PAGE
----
The DSM Needs to be Based on Research


I’ve been following the developments surrounding the upcoming changes to The Diagnostic and Statistical Manual of Mental Disorders (DSM). If you’re not familiar with it, the DSM is a document produced by the American Psychiatric Association and it effectively serves as the dictionary of mental health. If a doctor, therapist, psychiatrist or other mental health professional wants to submit paperwork for insurance reimbursement, they need to include a diagnosis code from the DSM. In fact, that was the original intent when the DSM was first created. However, it has evolved to the point where inclusion in the DSM is pretty defines what mental health means.

That would be fine if everything included in the DSM was based on actual research. And for many of the diagnoses, there is plenty of clinical evidence to support the definitions. But when it comes to the sexuality diagnoses, the criteria are often based on prejudices and misconceptions rather than facts. There’s generally some grain of truth to some of them, but they’re still rooted in sex-negative definitions of pleasure that don’t take sexual diversity into account.

In all fairness, the DSM includes some version of “[t]he problem causes clinically significant distress or impairment” in the diagnostic criteria because there’s a general recognition that if everyone is happy with their sexual desires and practices, there’s no problem. But it’s all too easy for a therapist to decide that the problem in a relationship rests with the person who wants to try BDSM, cross-dress, or what have you. Since most therapists get less than 10 hours of sexuality training, plenty of them fail to distinguish between problematic sexuality, sexuality that a partner has a problem with, and sexual practices that the therapist has problems with.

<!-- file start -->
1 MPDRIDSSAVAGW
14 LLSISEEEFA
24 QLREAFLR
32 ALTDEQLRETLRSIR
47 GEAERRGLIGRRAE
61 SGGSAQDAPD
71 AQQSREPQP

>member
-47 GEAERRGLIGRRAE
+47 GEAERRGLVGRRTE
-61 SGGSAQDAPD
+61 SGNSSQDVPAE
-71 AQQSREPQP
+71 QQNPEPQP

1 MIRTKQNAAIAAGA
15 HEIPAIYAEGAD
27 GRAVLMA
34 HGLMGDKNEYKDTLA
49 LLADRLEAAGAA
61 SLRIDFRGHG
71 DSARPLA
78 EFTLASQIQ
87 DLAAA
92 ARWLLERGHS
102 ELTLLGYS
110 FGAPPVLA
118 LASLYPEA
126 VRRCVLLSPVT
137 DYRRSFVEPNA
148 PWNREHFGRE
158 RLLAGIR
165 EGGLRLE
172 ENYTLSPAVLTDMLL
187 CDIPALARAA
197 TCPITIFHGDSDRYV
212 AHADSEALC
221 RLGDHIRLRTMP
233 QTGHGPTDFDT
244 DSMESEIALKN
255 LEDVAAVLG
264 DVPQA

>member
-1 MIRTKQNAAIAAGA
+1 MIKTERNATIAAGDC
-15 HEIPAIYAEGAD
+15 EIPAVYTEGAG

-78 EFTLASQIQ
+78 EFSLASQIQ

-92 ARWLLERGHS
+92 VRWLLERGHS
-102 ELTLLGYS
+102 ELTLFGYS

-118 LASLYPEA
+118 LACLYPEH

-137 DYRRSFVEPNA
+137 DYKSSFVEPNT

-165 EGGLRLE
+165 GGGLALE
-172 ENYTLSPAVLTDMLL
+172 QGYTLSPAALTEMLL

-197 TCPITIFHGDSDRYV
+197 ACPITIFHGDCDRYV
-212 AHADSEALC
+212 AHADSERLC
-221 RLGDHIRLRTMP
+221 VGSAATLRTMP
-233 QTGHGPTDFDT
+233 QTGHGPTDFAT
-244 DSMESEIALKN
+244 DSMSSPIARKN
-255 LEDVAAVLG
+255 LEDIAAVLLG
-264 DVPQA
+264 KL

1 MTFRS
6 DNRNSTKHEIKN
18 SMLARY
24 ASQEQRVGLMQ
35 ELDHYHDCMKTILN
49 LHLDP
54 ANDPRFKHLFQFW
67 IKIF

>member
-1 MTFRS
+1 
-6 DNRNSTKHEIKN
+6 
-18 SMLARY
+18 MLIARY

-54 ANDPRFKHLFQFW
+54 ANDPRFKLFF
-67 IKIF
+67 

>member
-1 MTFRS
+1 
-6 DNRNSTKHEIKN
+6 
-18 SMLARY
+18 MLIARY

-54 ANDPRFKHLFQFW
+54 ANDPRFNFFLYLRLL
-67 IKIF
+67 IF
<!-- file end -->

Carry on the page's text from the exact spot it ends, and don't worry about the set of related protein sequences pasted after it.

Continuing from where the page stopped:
One of the best ways to ensure consistent, fair, and compassionate care would be for the diagnostic criteria to be based on research instead of sex-negativity and erotophobia. So I think it’s really great that the Society for the Scientific Study of Sexuality sent the letter below to Ken Zucker and the rest of the folks working on the changes to the sexuality section of the DSM. We need more of this in the world:

March 18, 2010

Ken Zucker

DSM-V Sex and Gender Disorders Workgroup

Dear Dr. Zucker:

We, the Board of Directors of The Society for the Scientific Study of Sexuality, support the American Psychiatric Association’s (APA) own goal of making its Diagnostic and Statistical Manual (DSM) a scientific document, based on empirical research and devoid of cultural bias. A diagnosis of a mental disorder, especially in the Sexual and Gender Identity Disorders section, can have a severe adverse impact on employment opportunities, child custody determinations, an individual’s well-being, and other areas of functioning.

Therefore we urge the APA to remove all diagnoses of sexual pathology that are not based upon peer-reviewed, empirical research, demonstrating distress or dysfunction, from the DSM. The APA specifically should not promote current social norms or values as a basis for clinical judgments, such as the pathologization of some erotic minorities who are not doing harm to themselves or others, but who may feel ego-dystonic due to societal stigma placed onto them by a naive or unkind culture.